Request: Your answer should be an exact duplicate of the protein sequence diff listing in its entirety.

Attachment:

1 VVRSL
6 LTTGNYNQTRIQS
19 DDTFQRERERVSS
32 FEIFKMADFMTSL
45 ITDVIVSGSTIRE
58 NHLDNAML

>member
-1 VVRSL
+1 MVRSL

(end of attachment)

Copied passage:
1 VVRSL
6 LTTGNYNQTRIQS
19 DDTFQRERERVSS
32 FEIFKMADFMTSL
45 ITDVIVSGSTIRE
58 NHLDNAML

>member
-1 VVRSL
+1 MVRSL